New Haven Pride Center expands services after moving to bigger space
The New Haven Pride Center is celebrating the opening of its new location, which promises to offer more community resources.
New Haven Pride Center Executive Director Juancarlos Soto showed off the center’s new location on 50 Orange St, where pride flags hung from the windows and walls.
It’s a far cry from the previous basement location at 84 Orange St in New Haven.
“We weren't allowed to fly any flags or [put] anything on the windows,” Soto said.
Soto gave a tour of the newly acquired ground floor space at a ribbon cutting Thursday, where several local and state elected officials celebrated the unveiling.
The new space allows the center to fly pride flags and expand much-needed services to the community.
“With increased square footage, we have enhanced our food pantry, expanding our community closet, and creating dedicated spaces for our affinity groups, and gathering places for community programming,” Soto said.
Soto showed off the expanded food pantry and community closet where residents can get clothes. The clothes are not separated by gender but are organized by size. The new space also has a meeting space and the food pantry now has five shelves compared to just one at its old location.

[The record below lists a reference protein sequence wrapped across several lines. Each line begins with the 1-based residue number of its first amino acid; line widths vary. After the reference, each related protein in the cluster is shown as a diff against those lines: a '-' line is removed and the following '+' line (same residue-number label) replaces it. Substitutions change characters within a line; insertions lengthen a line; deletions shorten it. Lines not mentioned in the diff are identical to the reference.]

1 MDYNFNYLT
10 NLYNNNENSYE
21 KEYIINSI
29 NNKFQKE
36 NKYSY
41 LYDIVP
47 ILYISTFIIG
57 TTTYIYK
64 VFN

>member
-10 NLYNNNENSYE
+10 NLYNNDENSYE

While the center and others celebrated the milestone, the event came months after the center faced a bomb threat. Soto said the increased visibility not only makes it easier to find, but is an act of defiance.
“It was so important to be visible.” Soto said. “One, we weren't not going to allow anyone to intimidate us. And, it's important for people to see what we do, who we are.”
Lt. Gov. Susan Bysiewicz attended the ribbon cutting and celebrated the new space’s increased visibility.
“Today, we celebrate bringing the work above ground, bringing that important work into a beautiful space that no one can miss,” Bysiewicz said. “And it's important to be visible to show the New Haven community, and beyond, that this is one of the two community centers for the LGBTQ+ community in the whole state.”
The old basement location was smaller in comparison and since the center used to share space with other tenants, the location didn’t allow pride flags to be hung up from the windows, making it easy to miss, Soto said.
The space doesn’t just cater to the LGBTQ+ community but offers aid to people in need. Passersbys can see that the center is a community resource, Soto said. Autumn Mortali, a bookkeeper at the center, spoke of how empowering having a new space can be.
“If you asked me, like 14-year-old me, if I ever thought I'd be here today, out trans publicly in this public storefront with this beautiful rainbow walkway outside, I wouldn't believe that anybody could do that,” Mortali said.
But while attendees celebrated the occasion, speakers criticized actions by various municipalities statewide which effectively banned pride flags from being flown at municipal buildings.
Enfield’s town council recently banned any flag other than the state, national or POW/MIA flag from being flown at its town hall, as previously reported by CT Insider.
Hope Chávez, the center’s board of directors co-chair, said she’s lucky she and her partner live in New Haven where the city is much more accepting of the LGBTQ+ community. Chávez said the pride center is a crucial resource for surrounding municipalities.
“We have to keep doing this work in order to make sure that cities around us that need our services, that don't have their own Pride Center, can keep doing that,’ Chávez said.